noted at 3 years of follow-up (43) and 60% at
1 year after immunization (44). Higher levels of
IgG Abs specific for epitopes in the second variable
loop (V2) and V3 region of gp120—Abs commonly
found in HIV-infected individuals (32, 45, 46)—
were significantly associated with the reduced
rate of infection (47–49). Several independent
studies have confirmed that Abs to V2 and V3
correlated with the reduced rate of infection noted
in RV144 vaccine recipients (48, 50–52).
There are, therefore, many lines of evidence
that indicate that despite their reduced potency
and breadth as compared to bnAbs, conventional
Abs made by the majority of HIV-infected indi-
viduals may be able to prevent infection. More-
over, conventional Abs display additive and
synergistic activity (53–56) that may explain the
ability of polyclonal conventional Ab responses
to reduce the risk of HIV-1 infection.
At this point, there are no definitive data dem-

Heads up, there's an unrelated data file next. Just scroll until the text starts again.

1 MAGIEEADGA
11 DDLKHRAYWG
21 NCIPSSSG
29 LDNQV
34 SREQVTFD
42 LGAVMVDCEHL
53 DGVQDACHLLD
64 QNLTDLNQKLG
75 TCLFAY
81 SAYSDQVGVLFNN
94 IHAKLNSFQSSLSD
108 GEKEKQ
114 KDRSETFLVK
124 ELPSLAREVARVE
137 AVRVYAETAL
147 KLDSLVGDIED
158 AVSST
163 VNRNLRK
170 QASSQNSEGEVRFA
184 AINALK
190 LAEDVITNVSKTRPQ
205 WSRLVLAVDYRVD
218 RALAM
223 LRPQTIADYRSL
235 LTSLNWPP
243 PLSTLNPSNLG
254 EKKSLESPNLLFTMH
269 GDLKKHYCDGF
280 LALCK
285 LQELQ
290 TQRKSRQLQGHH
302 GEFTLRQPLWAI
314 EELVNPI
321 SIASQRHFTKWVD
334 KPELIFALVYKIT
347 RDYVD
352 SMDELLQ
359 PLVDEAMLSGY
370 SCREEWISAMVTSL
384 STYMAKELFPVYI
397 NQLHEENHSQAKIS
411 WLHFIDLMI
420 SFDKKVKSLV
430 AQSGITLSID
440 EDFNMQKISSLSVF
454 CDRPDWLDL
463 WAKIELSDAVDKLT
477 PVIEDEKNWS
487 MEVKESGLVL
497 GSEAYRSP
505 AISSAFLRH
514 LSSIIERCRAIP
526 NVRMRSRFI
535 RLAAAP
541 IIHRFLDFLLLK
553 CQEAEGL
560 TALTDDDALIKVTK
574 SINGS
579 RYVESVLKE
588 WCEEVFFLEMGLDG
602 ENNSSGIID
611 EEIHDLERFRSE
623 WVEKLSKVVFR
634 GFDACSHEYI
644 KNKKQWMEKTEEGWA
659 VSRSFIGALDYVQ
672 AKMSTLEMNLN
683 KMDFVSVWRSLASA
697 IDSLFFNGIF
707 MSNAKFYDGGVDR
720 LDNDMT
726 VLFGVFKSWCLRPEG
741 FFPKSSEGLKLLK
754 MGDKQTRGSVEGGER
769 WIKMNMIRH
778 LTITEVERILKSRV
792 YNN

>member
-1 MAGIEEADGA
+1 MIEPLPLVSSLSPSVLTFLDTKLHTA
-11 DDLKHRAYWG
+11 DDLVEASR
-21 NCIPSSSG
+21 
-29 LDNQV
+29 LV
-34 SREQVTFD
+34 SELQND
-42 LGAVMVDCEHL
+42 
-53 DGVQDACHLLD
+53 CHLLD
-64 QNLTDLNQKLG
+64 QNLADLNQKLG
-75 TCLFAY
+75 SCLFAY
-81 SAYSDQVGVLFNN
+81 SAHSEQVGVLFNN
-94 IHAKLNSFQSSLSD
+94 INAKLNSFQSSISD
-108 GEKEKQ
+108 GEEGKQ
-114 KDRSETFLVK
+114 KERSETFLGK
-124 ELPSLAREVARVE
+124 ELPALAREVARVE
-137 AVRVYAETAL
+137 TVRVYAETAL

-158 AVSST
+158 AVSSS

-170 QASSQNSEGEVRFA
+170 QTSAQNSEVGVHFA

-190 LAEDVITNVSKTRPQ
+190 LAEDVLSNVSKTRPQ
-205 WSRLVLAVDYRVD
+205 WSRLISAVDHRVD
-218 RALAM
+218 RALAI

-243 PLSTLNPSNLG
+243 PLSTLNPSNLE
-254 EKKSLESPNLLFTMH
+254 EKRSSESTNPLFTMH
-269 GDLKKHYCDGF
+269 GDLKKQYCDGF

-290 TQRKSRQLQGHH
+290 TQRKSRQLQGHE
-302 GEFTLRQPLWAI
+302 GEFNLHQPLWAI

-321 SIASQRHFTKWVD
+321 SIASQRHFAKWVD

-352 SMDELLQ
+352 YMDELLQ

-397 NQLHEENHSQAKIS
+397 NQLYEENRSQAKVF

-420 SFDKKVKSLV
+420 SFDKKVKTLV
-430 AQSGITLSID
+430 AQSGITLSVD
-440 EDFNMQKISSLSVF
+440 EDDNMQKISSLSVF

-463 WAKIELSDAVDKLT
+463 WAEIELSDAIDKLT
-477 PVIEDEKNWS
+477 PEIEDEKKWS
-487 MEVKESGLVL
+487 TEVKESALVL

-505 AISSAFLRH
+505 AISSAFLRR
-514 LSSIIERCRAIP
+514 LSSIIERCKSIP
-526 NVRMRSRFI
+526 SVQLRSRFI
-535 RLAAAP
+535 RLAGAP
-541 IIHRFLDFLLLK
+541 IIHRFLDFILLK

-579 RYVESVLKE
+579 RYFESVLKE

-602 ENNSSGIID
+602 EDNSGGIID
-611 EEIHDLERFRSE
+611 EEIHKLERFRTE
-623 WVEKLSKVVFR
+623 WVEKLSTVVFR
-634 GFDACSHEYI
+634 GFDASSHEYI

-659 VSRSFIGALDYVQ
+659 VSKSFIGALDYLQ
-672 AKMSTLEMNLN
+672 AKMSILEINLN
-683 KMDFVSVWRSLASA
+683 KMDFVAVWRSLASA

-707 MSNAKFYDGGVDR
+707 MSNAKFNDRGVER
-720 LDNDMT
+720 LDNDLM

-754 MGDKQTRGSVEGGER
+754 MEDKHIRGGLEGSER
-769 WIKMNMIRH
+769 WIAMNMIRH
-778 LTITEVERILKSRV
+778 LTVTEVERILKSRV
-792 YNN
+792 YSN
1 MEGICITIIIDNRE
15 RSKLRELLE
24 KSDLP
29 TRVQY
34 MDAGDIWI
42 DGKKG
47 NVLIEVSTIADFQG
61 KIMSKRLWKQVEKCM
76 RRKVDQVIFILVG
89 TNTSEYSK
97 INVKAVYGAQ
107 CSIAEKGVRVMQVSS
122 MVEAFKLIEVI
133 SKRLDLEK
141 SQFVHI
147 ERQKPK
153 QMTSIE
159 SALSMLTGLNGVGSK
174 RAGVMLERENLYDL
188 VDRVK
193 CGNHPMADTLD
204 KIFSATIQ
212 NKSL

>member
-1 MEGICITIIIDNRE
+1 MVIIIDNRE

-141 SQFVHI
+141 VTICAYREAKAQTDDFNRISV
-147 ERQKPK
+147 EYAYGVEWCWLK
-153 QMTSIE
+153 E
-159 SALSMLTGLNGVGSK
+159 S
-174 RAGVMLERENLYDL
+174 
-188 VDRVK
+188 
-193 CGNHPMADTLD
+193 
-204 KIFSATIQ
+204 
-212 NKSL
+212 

onstrating that either vaccine-induced conven-
tional or exceptional Abs will result in protection
from HIV infection in humans. The clearest in-
dication comes from the data emanating from
the RV144 vaccine trial (47, 48, 50–52), but, strong
as these data are, there is as yet no absolute proof
of the hypothesis that conventional Abs are pro-
tective in humans. Nor do such data exist for
bnAbs. In addition, it is possible that vaccine-
induced conventional Abs will need to be induced
at higher titers than bnAbs and may not protect
against as many strains. The data do suggest that
conventional Abs may be more feasible to induce,
whereas bnAbs may ultimately be more effective.
Therefore, both approaches have their strengths
and weaknesses, and both must be pursued with
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This work was sponsored by funds from the Department of
Veterans Affairs, Veterans Health Administration, Office of
Research and Development, and grants from the National
Institutes of Health (P01 AI 100151 and R01 HL59725).
27 May 2014; accepted 18 June 2014